The Devil’s Elbow on the Oregon Coast, at the mouth of Cape Creek.

Oregon’s Devilish Places

The devil wears drama … and beauty and intrigue in Oregon’s places that take its name written by Jen Sotolongo When Portuguese explorer Ferdinand Magellan named the Pacific Ocean due to his observations of the calmness of the water, he clearly didn’t visit the Oregon Coast. All along the entire coastline, visitors can find a number of “devilish” spots where Lucifer himself seems to have put in the work to make a joke of peaceful waters encountered by Magellan. Thanks to its rugged coastline, the Coastal Range, and tumultuous winter windstorms, several destinations named for the Devil located along the Oregon Coast (and a bonus spot near Mount Hood) prove that the Pacific is anything but peaceful. The best way to visit the churns, elbows, caldrons, and punchbowls is to plan a road trip along Highway 101. If you really want to see the Devil at work, plan the trip…

Marys Peak, the highest in the Coastal Range, sits above Corvallis, the heart of the valley.

Corvallis Trip Planner

The heart and the brains of the valley written by James Sinks It’s entirely possible that somebody stuffed the ballot box. Corvallis—the home of Oregon State University, with miles of tree-lined bike and walking paths, a scenic Willamette riverfront, a downtown that’s straight out of a Norman Rockwell painting, and smiles on pretty much everybody—was voted the second-friendliest college town in the United States, according to the folks at CollegeDeals.net. The winner, allegedly? Ithaca, New York. And, well, as anybody who’s tried to drive a car in New York state will tell you, that survey result sort of stretches credulity. The CollegeDeals folks also include Corvallis in their national ranking of the smartest college towns, thanks to a high rate of locals with degrees. The upshot of it all: The city is livable, nerdy and nice. How nice? The staff is even uncommonly friendly at the Angry Beaver Grill, according…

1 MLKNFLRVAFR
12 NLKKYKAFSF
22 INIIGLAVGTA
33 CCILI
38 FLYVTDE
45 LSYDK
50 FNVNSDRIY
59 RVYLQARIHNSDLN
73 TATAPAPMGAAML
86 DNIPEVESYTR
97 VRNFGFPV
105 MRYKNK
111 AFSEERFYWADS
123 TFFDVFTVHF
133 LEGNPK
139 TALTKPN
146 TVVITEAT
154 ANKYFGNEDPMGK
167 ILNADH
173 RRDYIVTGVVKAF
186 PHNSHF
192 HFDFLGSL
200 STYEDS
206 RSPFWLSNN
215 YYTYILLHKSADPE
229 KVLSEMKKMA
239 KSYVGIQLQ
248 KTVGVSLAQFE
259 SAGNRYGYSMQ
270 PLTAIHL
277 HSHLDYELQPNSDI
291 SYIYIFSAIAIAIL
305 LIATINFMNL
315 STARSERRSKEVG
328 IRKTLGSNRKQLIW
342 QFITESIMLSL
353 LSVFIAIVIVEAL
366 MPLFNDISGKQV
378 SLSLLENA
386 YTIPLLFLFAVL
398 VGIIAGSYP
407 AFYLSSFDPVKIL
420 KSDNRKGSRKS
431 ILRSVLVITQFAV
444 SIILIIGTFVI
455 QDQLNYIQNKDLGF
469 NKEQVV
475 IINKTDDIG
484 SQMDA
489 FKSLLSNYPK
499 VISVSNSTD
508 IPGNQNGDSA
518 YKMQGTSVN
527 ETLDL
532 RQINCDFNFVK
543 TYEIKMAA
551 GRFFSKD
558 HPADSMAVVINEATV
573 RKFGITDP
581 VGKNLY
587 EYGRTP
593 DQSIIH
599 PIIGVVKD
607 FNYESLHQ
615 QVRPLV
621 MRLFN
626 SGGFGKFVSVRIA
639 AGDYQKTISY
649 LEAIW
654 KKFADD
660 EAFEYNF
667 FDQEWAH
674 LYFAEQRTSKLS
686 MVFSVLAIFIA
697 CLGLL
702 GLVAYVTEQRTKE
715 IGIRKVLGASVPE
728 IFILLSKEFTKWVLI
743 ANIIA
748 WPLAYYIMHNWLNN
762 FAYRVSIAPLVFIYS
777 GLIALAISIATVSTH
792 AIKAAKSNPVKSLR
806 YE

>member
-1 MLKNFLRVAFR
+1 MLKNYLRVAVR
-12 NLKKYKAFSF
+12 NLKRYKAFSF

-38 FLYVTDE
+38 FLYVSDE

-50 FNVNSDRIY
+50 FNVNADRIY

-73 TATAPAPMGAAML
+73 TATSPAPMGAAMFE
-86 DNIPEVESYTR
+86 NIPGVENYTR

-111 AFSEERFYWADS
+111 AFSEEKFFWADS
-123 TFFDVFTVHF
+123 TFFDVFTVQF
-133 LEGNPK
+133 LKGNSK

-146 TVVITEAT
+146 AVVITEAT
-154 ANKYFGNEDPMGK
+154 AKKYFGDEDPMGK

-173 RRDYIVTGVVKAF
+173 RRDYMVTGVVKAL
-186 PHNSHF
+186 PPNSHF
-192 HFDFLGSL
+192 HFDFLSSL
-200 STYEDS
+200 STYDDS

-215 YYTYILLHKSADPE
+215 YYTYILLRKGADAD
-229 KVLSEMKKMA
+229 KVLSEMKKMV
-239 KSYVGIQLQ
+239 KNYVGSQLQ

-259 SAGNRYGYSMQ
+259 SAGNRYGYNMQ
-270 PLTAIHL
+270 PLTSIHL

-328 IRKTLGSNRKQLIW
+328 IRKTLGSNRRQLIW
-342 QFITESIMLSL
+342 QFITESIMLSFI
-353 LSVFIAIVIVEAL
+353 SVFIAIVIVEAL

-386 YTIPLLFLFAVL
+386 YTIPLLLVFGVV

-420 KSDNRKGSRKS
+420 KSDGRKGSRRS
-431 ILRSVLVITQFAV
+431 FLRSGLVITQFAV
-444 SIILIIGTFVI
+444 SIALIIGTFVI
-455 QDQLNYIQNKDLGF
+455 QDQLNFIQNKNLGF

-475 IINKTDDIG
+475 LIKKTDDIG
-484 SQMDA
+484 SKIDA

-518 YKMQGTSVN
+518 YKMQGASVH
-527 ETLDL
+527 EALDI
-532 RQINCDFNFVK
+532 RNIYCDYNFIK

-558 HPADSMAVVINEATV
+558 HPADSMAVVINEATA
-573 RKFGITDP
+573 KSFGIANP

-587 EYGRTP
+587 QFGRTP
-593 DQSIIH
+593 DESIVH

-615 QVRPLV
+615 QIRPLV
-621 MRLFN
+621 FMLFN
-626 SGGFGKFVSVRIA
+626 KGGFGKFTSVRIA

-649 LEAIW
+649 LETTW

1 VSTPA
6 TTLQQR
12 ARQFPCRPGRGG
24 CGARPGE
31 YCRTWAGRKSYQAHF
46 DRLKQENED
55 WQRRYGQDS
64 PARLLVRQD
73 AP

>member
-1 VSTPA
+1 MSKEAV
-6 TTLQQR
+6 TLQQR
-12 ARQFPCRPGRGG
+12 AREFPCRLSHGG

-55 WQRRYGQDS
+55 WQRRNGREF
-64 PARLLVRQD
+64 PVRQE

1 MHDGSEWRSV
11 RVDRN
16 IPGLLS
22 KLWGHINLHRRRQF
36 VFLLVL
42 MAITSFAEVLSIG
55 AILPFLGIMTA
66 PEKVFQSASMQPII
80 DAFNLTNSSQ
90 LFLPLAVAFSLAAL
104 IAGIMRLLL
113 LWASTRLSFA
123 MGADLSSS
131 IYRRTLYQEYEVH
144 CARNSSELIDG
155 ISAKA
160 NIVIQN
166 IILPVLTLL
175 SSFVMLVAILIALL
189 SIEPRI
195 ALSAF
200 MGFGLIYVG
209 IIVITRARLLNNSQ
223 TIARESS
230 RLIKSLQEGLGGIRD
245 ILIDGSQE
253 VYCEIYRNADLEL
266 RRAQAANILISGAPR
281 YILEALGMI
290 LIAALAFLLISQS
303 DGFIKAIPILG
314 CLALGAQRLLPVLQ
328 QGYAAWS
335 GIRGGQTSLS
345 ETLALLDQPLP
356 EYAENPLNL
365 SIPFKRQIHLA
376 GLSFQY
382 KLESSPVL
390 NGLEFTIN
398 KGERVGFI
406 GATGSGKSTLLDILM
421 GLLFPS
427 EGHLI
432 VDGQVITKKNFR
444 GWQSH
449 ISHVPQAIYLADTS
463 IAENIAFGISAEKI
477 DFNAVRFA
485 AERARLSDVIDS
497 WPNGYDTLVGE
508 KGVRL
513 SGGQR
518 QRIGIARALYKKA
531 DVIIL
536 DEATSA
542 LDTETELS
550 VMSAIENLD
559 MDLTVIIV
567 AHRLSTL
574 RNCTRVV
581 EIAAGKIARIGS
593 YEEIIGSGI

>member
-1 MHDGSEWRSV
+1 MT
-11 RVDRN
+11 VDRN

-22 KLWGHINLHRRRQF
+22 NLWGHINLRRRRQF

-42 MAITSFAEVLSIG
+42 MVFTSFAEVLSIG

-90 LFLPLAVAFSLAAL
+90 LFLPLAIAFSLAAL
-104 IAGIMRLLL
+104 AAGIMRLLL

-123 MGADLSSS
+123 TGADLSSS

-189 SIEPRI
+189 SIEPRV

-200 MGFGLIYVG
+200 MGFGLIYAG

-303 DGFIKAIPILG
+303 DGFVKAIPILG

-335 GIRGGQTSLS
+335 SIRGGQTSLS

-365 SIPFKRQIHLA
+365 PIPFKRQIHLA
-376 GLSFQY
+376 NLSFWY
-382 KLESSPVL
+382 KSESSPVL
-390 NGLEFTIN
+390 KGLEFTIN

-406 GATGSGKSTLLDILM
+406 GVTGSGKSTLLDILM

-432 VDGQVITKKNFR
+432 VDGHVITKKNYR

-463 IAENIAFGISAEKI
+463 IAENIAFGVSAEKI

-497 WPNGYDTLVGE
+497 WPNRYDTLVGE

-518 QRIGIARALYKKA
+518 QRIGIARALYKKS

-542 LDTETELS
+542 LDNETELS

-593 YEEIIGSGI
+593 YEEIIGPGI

Steens Mountain in winter is an exhilarating outing in showshoes or backcountry skis.

Taking the High Road

Oregon’s Outback offers solitude and intrigue in winter or spring written by Joni Kabana People often say “just take the high road,” but did you know you can do this, literally, in Oregon? The highest road in our beautiful state is a stunning drive around the Steens Mountain in southeast Oregon near the quaint town of Frenchglen. The mountain, the largest fault-block type in the northern Great Basin, soars to almost 10,000 feet but it is the surrounding landscape that makes this mountain stand out from the rest. Surrounded by high desert sage, the Steens Mountain commands with dipping valleys and caverns and gorgeous sweeping vistas along every turn. The drivable internal loop is only open during weather permitting times of the year, usually mid-June through October, but visiting this location in off-season has its own very special rewards. With less cars and crowds in the area, standing before this…